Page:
Cats are already cool, they certainly don’t need our help in that department. Be honest, you wish you were as cool as your cat.
But vets have mentioned that it’s a good idea to keep them even cooler in summer, and who are we to argue with the experts! Most cats enjoy spells of warmer weather, but they can also overheat and develop heat stroke which can be life-threatening. Very old or young cats, fluffy cats, and cats with certain medical conditions are particularly at risk of heat stroke.
Felines with flat-faces (technically known as brachycephalic breeds) like Persian cats and Scottish folds also have a harder time regulating their temperatures because of their shorter nasal passages.
How to Keep Cats Cool in Summer
Keep your cat hydrated
A hydrated kitty is a happy kitty! It’s important to make sure their water bowls are always topped up with clean, cool water.
If your moggie isn’t drinking enough, you can try to make it more interesting for them by:
- Getting them a water fountain – a bit diva-ish, but loads of cats prefer water when it’s running
- Adding ice cubes to their water bowl
- Adding a splash of chicken broth to their water
- Making some cat-friendly ice lollies out of their favourite flavours like tuna brine or chicken stock (the internet is full of recipes for icy treats)
- Give them an ice cube to chew on – but also to smack around the floor and into your walls (keeping their paws cool in the process)
Provide plenty of shade
Cats love sunning themselves in the toastiest spots they can find, but you don’t want them to overdo it.
If there aren’t many shrubs or trees for your cat to recline under in the garden, create a cool shaded area for them by stringing up tarpaulin or sheets.
Cats also love cardboard boxes – and what do cardboard boxes do? They make great makeshift sunshades!
On hotter days, it’s best to keep them indoors between 10am and 3pm when the sun is at its hottest.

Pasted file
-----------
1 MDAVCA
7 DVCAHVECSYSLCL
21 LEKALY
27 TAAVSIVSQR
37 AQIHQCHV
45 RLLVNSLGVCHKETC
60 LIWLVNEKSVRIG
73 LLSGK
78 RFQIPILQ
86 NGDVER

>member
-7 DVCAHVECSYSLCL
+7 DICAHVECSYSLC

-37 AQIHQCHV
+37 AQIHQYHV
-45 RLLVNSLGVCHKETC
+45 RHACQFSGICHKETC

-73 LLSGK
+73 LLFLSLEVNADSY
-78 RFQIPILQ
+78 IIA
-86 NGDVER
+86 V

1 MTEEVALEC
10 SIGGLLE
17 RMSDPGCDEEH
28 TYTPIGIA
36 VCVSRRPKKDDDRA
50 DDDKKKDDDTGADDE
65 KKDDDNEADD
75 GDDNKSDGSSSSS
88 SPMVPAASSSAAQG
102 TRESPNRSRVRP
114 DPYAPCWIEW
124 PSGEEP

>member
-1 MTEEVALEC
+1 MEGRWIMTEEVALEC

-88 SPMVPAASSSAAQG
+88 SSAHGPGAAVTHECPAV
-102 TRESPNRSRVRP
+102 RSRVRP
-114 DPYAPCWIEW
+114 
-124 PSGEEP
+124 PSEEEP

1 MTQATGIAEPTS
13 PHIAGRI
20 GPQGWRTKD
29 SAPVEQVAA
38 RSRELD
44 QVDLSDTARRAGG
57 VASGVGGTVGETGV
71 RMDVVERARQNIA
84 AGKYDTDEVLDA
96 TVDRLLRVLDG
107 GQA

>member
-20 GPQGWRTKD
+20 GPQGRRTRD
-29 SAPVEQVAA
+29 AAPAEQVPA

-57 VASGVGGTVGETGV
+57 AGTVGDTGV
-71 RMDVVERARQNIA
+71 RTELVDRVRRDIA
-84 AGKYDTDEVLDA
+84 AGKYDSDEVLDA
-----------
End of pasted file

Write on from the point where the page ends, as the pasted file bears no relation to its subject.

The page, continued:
Cool things down inside
Kitties can overheat indoors too!
If you have an indoor cat, net or mesh pet screens for windows and doors can help keep your home well-ventilated and stop you from worrying about them escaping.
Close curtains and blinds to keep the house cool for your cat. If it’s hotter outside than in, keep the windows closed.
Place fans around your home to keep the air circulating – just don’t point the fan directly at your cat.
Cooling mats & beds
Most cats would be horrified at the idea of setting foot in a paddling pool, so buy a pet cooling mat or give them a towel soaked in cold water to lie on.
Stroking your kitty with a cold wet towel or wet hands (if tolerated, of course) will also help them to cool off.
You can also freeze a plastic bottle full of water, wrap it in a pillowcase or towel, and place it in one of your cat’s favourite spots. A bag of frozen peas will also do the trick.
Cat-friendly sun cream
All cats (but especially light-coloured or hairless cats) can get sunburnt and develop skin cancer, so you should protect them with cat-friendly sun protection before they head out to sunbathe.
Make sure you apply it to any areas that aren’t covered with a lot of fur like ears and noses.
If your cat’s skin looks sore, crusty or scaly, this is a surefire sign you should check in with the vet for advice.